Don’t listen to Matt Gaetz: Trump won’t be speaker of the House

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  • Donald Trump
    Donald Trump
    45th president of the United States (2017–2021)
  • Matt Gaetz
    Matt Gaetz
    American politician

The latest litmus test from the right-wing of the Republican Party is supporting Donald Trump for Speaker of the House.

During a press conference on Tuesday, Rep Matt Gaetz of Florida said he would support Mr Trump being Speaker of the House and said he spoke with the former president about the prospect.

Similarly, last month, former White House Chief of Staff Mark Meadows told former Trump adviser Steve Bannon that Republicans should back Mr Trump for the role should Republicans win the majority in 2022, which looks increasingly likely.

Mr Meadows is also a former member of the House Freedom Caucus, the right-wing insurgent group that made Speakers John Boehner and Paul Ryan’s life a living hell and seem determined to do the same to current House Minority Leader Kevin McCarthy.

As presiding officer and chief political figure in the House of Representatives, the position of Speaker is one of the most powerful in the United States. Whoever holds it is also second in line to the presidency – after the vice-president – in the event of an emergency.

There is no denying Mr McCarthy is in trouble as House Minority Leader. Between his caucus engaging verbal spats last week to 13 members voting for the bipartisan infrastructure bill despite whipping against it, plenty of Republicans have expressed dissatisfaction with him. Indeed, Mr McCarthy could face a challenge from another Republican within the conference.

But just because two histrionic Republicans are floating this idea does not mean it will actually happen. First and foremost, doing so would automatically turn the midterms into a referendum on Mr Trump, rather than who Republicans really want to be the focus: President Joe Biden.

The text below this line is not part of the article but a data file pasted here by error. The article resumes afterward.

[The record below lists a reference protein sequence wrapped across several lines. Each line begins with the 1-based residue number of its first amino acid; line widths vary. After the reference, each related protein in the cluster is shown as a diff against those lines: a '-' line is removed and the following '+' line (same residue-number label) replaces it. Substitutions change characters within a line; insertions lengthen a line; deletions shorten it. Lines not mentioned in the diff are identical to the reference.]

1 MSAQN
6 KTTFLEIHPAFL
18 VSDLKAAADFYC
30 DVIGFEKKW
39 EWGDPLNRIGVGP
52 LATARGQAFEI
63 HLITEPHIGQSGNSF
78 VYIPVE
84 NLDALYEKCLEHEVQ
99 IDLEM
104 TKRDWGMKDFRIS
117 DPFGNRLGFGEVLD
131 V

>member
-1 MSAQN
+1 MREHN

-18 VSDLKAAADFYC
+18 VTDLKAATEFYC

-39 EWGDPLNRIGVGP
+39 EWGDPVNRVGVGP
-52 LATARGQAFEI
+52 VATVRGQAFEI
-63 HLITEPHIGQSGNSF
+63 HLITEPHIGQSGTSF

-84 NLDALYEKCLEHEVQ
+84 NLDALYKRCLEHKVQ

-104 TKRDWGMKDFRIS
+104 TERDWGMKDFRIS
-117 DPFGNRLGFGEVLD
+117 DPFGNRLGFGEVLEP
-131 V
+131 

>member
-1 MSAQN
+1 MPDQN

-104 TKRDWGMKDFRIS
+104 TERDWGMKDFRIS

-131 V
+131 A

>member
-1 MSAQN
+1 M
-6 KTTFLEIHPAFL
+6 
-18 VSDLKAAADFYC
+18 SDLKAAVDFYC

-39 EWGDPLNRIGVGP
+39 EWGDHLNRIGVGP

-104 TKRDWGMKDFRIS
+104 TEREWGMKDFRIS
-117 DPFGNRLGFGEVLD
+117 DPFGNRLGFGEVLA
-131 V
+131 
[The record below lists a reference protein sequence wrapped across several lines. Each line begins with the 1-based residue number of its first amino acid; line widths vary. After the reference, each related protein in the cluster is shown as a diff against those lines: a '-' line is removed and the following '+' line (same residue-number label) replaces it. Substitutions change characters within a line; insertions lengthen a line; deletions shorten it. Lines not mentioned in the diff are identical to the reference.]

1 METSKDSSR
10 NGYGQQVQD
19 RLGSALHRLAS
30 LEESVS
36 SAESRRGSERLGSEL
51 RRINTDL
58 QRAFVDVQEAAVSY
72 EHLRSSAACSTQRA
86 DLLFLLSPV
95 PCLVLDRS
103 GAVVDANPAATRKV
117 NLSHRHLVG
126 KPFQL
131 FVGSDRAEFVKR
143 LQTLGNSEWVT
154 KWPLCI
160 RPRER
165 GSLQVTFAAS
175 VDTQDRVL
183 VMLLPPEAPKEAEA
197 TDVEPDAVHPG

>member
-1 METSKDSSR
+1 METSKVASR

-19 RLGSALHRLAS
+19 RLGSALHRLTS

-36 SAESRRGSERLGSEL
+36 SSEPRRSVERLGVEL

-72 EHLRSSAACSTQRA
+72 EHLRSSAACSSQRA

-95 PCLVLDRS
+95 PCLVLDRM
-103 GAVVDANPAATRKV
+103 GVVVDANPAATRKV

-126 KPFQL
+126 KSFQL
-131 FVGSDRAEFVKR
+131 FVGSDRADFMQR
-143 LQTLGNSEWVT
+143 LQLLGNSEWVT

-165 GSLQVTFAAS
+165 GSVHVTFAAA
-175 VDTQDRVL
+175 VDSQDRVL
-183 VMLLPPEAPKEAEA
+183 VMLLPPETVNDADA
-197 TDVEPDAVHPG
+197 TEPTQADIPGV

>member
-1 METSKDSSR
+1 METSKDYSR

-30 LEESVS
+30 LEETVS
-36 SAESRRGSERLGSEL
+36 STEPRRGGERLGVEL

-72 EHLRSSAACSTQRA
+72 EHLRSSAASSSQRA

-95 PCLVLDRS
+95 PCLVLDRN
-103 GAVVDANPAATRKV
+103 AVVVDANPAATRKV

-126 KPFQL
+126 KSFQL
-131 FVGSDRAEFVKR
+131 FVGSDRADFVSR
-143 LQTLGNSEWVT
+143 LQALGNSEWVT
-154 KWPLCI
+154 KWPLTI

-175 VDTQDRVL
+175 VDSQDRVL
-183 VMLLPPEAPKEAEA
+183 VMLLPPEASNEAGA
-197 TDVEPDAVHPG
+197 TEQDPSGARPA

Mr Biden’s numbers have taken a precipitous drop since the US exit from Afghanistan left 13 US service members dead and the nation fell to the Taliban. Rising prices for gas and groceries as well as the ongoing pandemic have made voters take another look at Republicans. Nominating Mr Trump would nullify that.

Second of all, there have always been right-wingers who have staged vanity campaigns for Speaker, including Rep Louie Gohmert, the right-wing radical from Texas, and they almost never come to fruition.

Third, there simply aren’t the votes. Even if the former president were to stage a legitimate bid, it is likely a handful of Republicans would object to him, to say nothing of potential challengers to Mr McCarthy.

Multiple candidates for speaker would mean a split vote and the GOP caucus when all that is needed is a simple majority to give someone the gavel. Furthermore, it would solidify that Republicans are incapable of governing and are completely in thrall to Mr Trump.

Lastly, it’s not even clear Mr Trump would want the job. Mr Gaetz did not reveal what the president told him when the two discussed a speaker bid. And more than anything, it’s clear that Mr Trump wants a rematch with Mr Biden and is laying the groundwork for doing so. Getting bogged down as Speaker would distract him from preparing to run again.

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